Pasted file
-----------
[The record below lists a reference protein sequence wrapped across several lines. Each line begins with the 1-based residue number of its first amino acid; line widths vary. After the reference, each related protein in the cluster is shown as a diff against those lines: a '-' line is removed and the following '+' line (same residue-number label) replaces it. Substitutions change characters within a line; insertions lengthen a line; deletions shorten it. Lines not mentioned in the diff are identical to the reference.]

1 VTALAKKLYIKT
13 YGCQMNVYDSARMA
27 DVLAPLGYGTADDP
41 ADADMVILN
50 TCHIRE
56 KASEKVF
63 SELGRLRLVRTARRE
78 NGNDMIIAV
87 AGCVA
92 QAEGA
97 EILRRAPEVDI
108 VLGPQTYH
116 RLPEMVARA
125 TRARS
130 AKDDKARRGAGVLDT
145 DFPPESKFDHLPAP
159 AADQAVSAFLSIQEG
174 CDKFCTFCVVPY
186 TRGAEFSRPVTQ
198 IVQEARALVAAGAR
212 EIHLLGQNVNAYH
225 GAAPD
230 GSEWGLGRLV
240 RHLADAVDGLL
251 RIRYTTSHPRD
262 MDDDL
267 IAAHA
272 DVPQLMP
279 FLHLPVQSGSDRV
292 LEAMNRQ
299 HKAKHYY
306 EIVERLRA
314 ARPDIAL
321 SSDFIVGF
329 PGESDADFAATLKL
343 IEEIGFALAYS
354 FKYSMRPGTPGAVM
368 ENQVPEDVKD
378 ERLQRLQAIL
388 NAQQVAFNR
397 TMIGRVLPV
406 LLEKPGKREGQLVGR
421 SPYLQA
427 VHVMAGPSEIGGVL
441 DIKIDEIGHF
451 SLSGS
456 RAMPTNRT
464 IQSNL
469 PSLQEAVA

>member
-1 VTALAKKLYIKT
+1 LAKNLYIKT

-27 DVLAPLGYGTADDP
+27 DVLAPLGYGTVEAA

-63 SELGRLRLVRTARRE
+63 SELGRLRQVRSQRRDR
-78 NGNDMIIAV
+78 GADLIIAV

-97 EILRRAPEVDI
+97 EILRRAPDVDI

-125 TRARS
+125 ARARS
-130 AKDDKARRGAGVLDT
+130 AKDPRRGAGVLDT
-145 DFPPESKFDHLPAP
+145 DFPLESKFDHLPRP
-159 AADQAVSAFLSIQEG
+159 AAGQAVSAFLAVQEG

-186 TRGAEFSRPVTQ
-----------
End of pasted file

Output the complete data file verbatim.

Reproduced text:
[The record below lists a reference protein sequence wrapped across several lines. Each line begins with the 1-based residue number of its first amino acid; line widths vary. After the reference, each related protein in the cluster is shown as a diff against those lines: a '-' line is removed and the following '+' line (same residue-number label) replaces it. Substitutions change characters within a line; insertions lengthen a line; deletions shorten it. Lines not mentioned in the diff are identical to the reference.]

1 VTALAKKLYIKT
13 YGCQMNVYDSARMA
27 DVLAPLGYGTADDP
41 ADADMVILN
50 TCHIRE
56 KASEKVF
63 SELGRLRLVRTARRE
78 NGNDMIIAV
87 AGCVA
92 QAEGA
97 EILRRAPEVDI
108 VLGPQTYH
116 RLPEMVARA
125 TRARS
130 AKDDKARRGAGVLDT
145 DFPPESKFDHLPAP
159 AADQAVSAFLSIQEG
174 CDKFCTFCVVPY
186 TRGAEFSRPVTQ
198 IVQEARALVAAGAR
212 EIHLLGQNVNAYH
225 GAAPD
230 GSEWGLGRLV
240 RHLADAVDGLL
251 RIRYTTSHPRD
262 MDDDL
267 IAAHA
272 DVPQLMP
279 FLHLPVQSGSDRV
292 LEAMNRQ
299 HKAKHYY
306 EIVERLRA
314 ARPDIAL
321 SSDFIVGF
329 PGESDADFAATLKL
343 IEEIGFALAYS
354 FKYSMRPGTPGAVM
368 ENQVPEDVKD
378 ERLQRLQAIL
388 NAQQVAFNR
397 TMIGRVLPV
406 LLEKPGKREGQLVGR
421 SPYLQA
427 VHVMAGPSEIGGVL
441 DIKIDEIGHF
451 SLSGS
456 RAMPTNRT
464 IQSNL
469 PSLQEAVA

>member
-1 VTALAKKLYIKT
+1 LAKNLYIKT

-27 DVLAPLGYGTADDP
+27 DVLAPLGYGTVEAA

-63 SELGRLRLVRTARRE
+63 SELGRLRQVRSQRRDR
-78 NGNDMIIAV
+78 GADLIIAV

-97 EILRRAPEVDI
+97 EILRRAPDVDI

-125 TRARS
+125 ARARS
-130 AKDDKARRGAGVLDT
+130 AKDPRRGAGVLDT
-145 DFPPESKFDHLPAP
+145 DFPLESKFDHLPRP
-159 AADQAVSAFLSIQEG
+159 AAGQAVSAFLAVQEG

-186 TRGAEFSRPVTQ